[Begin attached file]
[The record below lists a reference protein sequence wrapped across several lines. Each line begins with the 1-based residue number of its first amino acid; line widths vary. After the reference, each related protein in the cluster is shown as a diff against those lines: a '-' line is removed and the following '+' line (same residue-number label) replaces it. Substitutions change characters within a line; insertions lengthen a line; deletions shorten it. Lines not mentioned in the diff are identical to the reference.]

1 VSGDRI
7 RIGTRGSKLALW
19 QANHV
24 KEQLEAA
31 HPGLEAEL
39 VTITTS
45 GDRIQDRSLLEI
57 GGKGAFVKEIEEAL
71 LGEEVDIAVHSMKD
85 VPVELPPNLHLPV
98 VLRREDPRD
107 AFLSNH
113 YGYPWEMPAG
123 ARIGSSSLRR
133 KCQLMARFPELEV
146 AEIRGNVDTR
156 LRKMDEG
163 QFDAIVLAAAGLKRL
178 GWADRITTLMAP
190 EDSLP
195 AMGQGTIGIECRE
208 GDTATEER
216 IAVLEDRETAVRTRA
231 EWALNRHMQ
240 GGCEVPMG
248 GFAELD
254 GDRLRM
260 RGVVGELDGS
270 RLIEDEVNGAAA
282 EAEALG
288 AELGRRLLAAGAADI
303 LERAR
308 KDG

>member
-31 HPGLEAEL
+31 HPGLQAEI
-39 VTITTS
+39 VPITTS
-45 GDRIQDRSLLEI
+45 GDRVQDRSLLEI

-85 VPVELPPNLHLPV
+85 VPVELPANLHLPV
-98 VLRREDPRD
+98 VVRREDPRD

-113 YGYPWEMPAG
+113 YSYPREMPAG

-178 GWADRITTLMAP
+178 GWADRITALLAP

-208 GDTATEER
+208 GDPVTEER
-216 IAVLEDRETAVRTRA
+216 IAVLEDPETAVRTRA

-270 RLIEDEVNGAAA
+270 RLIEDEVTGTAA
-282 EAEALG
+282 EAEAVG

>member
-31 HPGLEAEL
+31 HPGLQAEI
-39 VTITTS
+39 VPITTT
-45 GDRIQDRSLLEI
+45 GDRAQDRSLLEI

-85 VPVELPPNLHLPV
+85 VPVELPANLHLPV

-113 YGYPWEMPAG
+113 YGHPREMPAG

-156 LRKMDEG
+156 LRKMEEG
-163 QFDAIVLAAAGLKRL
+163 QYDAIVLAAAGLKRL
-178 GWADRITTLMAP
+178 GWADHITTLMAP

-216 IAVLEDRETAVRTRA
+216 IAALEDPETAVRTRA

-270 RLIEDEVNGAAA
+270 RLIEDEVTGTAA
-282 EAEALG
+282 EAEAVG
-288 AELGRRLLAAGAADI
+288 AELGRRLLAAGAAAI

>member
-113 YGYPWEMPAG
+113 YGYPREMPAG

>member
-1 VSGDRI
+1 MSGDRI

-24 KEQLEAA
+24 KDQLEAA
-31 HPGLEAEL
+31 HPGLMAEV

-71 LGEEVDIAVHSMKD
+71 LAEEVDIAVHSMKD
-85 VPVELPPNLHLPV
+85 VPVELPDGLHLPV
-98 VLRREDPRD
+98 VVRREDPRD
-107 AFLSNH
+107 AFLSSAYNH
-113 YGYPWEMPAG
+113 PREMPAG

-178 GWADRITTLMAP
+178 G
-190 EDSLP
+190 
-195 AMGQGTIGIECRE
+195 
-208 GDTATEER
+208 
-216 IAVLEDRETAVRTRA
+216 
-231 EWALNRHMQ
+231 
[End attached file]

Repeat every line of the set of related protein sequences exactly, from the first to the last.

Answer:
[The record below lists a reference protein sequence wrapped across several lines. Each line begins with the 1-based residue number of its first amino acid; line widths vary. After the reference, each related protein in the cluster is shown as a diff against those lines: a '-' line is removed and the following '+' line (same residue-number label) replaces it. Substitutions change characters within a line; insertions lengthen a line; deletions shorten it. Lines not mentioned in the diff are identical to the reference.]

1 VSGDRI
7 RIGTRGSKLALW
19 QANHV
24 KEQLEAA
31 HPGLEAEL
39 VTITTS
45 GDRIQDRSLLEI
57 GGKGAFVKEIEEAL
71 LGEEVDIAVHSMKD
85 VPVELPPNLHLPV
98 VLRREDPRD
107 AFLSNH
113 YGYPWEMPAG
123 ARIGSSSLRR
133 KCQLMARFPELEV
146 AEIRGNVDTR
156 LRKMDEG
163 QFDAIVLAAAGLKRL
178 GWADRITTLMAP
190 EDSLP
195 AMGQGTIGIECRE
208 GDTATEER
216 IAVLEDRETAVRTRA
231 EWALNRHMQ
240 GGCEVPMG
248 GFAELD
254 GDRLRM
260 RGVVGELDGS
270 RLIEDEVNGAAA
282 EAEALG
288 AELGRRLLAAGAADI
303 LERAR
308 KDG

>member
-31 HPGLEAEL
+31 HPGLQAEI
-39 VTITTS
+39 VPITTS
-45 GDRIQDRSLLEI
+45 GDRVQDRSLLEI

-85 VPVELPPNLHLPV
+85 VPVELPANLHLPV
-98 VLRREDPRD
+98 VVRREDPRD

-113 YGYPWEMPAG
+113 YSYPREMPAG

-178 GWADRITTLMAP
+178 GWADRITALLAP

-208 GDTATEER
+208 GDPVTEER
-216 IAVLEDRETAVRTRA
+216 IAVLEDPETAVRTRA

-270 RLIEDEVNGAAA
+270 RLIEDEVTGTAA
-282 EAEALG
+282 EAEAVG

>member
-31 HPGLEAEL
+31 HPGLQAEI
-39 VTITTS
+39 VPITTT
-45 GDRIQDRSLLEI
+45 GDRAQDRSLLEI

-85 VPVELPPNLHLPV
+85 VPVELPANLHLPV

-113 YGYPWEMPAG
+113 YGHPREMPAG

-156 LRKMDEG
+156 LRKMEEG
-163 QFDAIVLAAAGLKRL
+163 QYDAIVLAAAGLKRL
-178 GWADRITTLMAP
+178 GWADHITTLMAP

-216 IAVLEDRETAVRTRA
+216 IAALEDPETAVRTRA

-270 RLIEDEVNGAAA
+270 RLIEDEVTGTAA
-282 EAEALG
+282 EAEAVG
-288 AELGRRLLAAGAADI
+288 AELGRRLLAAGAAAI

>member
-113 YGYPWEMPAG
+113 YGYPREMPAG

>member
-1 VSGDRI
+1 MSGDRI

-24 KEQLEAA
+24 KDQLEAA
-31 HPGLEAEL
+31 HPGLMAEV

-71 LGEEVDIAVHSMKD
+71 LAEEVDIAVHSMKD
-85 VPVELPPNLHLPV
+85 VPVELPDGLHLPV
-98 VLRREDPRD
+98 VVRREDPRD
-107 AFLSNH
+107 AFLSSAYNH
-113 YGYPWEMPAG
+113 PREMPAG

-178 GWADRITTLMAP
+178 G
-190 EDSLP
+190 
-195 AMGQGTIGIECRE
+195 
-208 GDTATEER
+208 
-216 IAVLEDRETAVRTRA
+216 
-231 EWALNRHMQ
+231 